Trump Should've Been Indicted as Soon as He Left Office: Watergate Lawyer

Jill Wine-Banks, a lawyer known for her time as a prosecutor during the Watergate scandal, said that former President Donald Trump should have been indicted as soon as he left office.

Wine-Banks served on the staff of special prosecutor Leon Jaworski during his time heading up the investigation into Watergate, the scandal which saw revelations about spying on Democratic opposition, rock and ultimately end Richard Nixon's presidency in the early 1970s. Later, she was appointed general counsel for the U.S. Army by former President Jimmy Carter, serving from 1977 to 1980.

Currently, she is a co-host on the Sisters in Law podcast with Barbara McQuade and Joyce Vance, and makes frequent appearances as a legal analyst for MSNBC. It was in this latter role that she appeared on Sunday to discuss the various legal battles ensnaring Trump, including investigations into alleged election tampering in Georgia in 2020 and various federal probes being handled by the Department of Justice (DOJ).

During this discussion, Wine-Banks said that all potential crimes committed by Trump should be investigated, not just the biggest. She also expressed frustration that he was not indicted as soon as he left the White House, due to his alleged mention in the indictment against his former lawyer, Michael Cohen.

jill wine-banks trump comments
Former President Donald Trump is seen with an inset image of Watergate prosecutor Jill Wine-Banks. Wine-Banks on Sunday said that she believes Trump should have been indicted as soon as he left office in 2021. Michael Schwartz; Brandon Bell/Getty Images

"It has always been strange to me that he was not indicted as soon as he left the presidency," Wine-Banks said. "Because he was named in the indictment of Michael Cohen, as the 'Person Number One.' It was said that the crime was committed for the benefit of 'Person Number One.' And that was clearly him. So, I think that it is just sort of cleaning up the statute of limitations on that is more than likely to run quickly, and so it will get more attention now because of the statute of limitations. It should not in any way interfere with all the other things that are going on."

Critics of the former president have long argued for his swift indictment on criminal charges in hopes of achieving accountability at the highest levels of power and impeding him from retaking the White House in the future. Meanwhile, Attorney General Merrick Garland in a memo this past May, ahead of the 2022 midterm elections, urged DOJ employees to avoid the appearance of partisan motivation.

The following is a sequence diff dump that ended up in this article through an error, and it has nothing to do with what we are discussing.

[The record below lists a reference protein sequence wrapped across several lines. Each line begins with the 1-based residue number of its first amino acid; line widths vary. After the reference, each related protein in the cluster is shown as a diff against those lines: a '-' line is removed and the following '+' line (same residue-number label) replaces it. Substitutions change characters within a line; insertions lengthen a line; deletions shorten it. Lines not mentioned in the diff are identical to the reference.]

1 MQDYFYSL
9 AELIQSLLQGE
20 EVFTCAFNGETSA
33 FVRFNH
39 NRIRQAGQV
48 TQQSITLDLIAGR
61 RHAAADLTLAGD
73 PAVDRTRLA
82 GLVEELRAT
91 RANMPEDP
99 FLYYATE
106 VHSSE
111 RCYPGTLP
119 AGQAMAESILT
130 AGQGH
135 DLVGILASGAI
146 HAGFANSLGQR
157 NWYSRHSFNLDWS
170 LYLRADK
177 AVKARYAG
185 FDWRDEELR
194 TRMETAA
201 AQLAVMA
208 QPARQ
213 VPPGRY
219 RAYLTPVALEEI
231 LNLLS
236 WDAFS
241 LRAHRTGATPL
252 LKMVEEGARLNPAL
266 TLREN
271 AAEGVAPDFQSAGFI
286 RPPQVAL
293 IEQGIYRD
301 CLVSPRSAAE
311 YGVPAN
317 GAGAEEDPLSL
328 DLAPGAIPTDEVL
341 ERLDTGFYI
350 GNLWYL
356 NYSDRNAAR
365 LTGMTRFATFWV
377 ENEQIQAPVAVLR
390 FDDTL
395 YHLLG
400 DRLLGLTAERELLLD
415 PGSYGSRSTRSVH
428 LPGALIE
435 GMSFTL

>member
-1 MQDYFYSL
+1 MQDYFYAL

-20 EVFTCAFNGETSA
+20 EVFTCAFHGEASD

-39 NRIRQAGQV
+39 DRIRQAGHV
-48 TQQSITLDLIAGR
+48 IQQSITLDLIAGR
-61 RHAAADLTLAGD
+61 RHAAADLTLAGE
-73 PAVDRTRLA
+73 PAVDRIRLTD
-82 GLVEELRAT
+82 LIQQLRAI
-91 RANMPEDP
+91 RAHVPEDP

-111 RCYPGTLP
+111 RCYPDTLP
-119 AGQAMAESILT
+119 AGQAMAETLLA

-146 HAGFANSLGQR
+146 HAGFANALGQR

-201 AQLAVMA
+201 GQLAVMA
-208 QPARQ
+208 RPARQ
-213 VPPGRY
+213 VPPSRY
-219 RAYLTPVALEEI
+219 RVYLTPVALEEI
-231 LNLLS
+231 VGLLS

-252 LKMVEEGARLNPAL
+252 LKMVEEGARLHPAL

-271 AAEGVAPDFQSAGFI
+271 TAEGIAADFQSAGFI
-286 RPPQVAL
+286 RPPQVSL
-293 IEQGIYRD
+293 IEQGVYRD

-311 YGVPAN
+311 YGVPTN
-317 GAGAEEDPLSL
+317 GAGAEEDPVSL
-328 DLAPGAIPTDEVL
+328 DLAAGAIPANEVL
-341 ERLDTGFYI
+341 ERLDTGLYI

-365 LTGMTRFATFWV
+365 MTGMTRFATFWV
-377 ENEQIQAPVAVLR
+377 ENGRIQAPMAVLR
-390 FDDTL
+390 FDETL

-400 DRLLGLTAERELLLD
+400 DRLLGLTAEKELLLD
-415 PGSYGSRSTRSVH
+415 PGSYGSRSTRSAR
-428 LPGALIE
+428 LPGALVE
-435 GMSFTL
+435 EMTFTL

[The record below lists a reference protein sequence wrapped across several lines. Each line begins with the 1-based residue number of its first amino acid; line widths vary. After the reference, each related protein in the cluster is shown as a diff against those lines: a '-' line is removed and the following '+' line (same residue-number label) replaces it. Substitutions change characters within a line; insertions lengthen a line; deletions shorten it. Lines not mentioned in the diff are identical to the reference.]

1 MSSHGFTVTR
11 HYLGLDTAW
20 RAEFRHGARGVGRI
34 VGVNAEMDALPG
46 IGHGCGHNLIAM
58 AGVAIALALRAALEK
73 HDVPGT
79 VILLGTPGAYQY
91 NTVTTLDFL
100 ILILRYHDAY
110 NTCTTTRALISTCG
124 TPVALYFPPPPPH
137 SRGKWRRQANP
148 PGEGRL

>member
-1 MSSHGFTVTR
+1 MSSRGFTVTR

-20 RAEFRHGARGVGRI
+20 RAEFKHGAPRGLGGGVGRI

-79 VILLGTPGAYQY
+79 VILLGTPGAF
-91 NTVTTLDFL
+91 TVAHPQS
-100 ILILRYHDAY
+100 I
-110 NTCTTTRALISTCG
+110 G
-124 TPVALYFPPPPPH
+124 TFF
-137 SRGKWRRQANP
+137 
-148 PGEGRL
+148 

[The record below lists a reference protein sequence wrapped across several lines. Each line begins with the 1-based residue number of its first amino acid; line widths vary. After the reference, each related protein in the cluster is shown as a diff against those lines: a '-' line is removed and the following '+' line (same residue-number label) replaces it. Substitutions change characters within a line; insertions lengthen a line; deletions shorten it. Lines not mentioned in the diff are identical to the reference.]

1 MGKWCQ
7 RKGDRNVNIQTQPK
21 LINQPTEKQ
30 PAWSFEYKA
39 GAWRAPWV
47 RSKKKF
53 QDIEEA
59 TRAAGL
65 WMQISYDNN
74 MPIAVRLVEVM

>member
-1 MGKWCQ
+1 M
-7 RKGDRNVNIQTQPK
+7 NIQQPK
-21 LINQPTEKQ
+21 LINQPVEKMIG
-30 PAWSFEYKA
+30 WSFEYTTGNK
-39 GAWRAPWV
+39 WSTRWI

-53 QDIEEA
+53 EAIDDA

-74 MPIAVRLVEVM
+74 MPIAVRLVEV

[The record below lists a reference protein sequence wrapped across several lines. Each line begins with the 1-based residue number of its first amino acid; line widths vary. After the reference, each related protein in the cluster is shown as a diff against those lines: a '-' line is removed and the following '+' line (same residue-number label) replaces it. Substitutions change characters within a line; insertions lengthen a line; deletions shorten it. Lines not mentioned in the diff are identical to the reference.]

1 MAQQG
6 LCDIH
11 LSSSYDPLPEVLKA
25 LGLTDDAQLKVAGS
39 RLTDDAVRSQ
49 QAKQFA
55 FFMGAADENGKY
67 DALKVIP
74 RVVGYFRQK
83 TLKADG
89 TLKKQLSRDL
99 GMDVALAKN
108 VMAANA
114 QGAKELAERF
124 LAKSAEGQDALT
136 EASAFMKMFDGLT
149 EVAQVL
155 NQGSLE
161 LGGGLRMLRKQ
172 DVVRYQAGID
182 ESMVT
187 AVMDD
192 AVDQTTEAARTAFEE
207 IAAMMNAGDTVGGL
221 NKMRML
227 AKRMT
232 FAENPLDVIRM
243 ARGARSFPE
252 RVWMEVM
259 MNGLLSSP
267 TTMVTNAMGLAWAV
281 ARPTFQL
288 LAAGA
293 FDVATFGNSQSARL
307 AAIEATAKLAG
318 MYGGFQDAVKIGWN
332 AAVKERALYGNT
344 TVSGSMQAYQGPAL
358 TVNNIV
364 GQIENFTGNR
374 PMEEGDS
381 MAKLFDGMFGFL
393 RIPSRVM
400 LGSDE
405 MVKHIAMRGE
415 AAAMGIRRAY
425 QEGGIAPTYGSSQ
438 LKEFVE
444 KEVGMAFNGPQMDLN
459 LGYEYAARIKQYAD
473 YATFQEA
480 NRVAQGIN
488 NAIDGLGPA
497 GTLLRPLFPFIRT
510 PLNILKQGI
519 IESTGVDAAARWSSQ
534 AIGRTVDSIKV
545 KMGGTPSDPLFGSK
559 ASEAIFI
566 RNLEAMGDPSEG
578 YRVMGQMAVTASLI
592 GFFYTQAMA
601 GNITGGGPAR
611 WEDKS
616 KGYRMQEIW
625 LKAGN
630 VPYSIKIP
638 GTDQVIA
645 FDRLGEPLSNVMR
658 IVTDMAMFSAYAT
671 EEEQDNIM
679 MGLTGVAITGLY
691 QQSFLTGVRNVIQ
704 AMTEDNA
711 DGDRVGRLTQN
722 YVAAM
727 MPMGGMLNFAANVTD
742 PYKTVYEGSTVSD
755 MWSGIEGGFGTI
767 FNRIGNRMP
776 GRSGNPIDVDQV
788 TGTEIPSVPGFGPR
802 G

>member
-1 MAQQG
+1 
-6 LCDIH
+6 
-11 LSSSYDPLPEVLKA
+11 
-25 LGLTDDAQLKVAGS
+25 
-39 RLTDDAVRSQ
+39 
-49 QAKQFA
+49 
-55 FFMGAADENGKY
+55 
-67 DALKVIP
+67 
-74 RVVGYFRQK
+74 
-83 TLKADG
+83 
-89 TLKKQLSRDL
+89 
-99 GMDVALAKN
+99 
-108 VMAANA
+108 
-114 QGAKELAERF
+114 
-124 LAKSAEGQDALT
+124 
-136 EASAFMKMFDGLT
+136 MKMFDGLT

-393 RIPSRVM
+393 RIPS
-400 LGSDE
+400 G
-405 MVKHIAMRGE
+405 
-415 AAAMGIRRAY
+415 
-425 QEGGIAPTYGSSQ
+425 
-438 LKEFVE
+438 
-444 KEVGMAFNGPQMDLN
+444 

"Simply put, partisan politics must play no role in the decisions of federal investigators or prosecutors regarding any investigations or criminal charges," Garland said in the memo. "...Such a purpose, or the appearance of such a purpose, is inconsistent with the Department's mission and with the Principles of Federal Prose."

In addition, the office of Manhattan District Attorney Alvin Bragg last month began presenting evidence to a grand jury as part of its long-term investigation into Trump's alleged involvement in the payment of hush money to adult film star, Stormy Daniels. Cohen was previously convicted of campaign finance violations, among other charges, for his involvement in the scheme, which aimed to keep Daniels quiet about an alleged past affair with Trump during the 2016 presidential race.

As Wine-Banks mentioned, Cohen's indictment mentioned that he acted at the behest of and for the benefit of an unnamed "Person Number One," whom many believe was Trump himself.

Trump, as he has consistently done with all of the legal cases against him, has denied wrongdoing in the case and lashed at the officials handling it, according to the Associated Press earlier this month, calling the case "weak" and "fatally flawed."

"THE BIGGEST PROBLEM THEY HAD WITH THE "CASE" IS THAT I DID NOTHING WRONG!" the former president wrote in a post on social media.

Newsweek reached out to Trump's office for comment.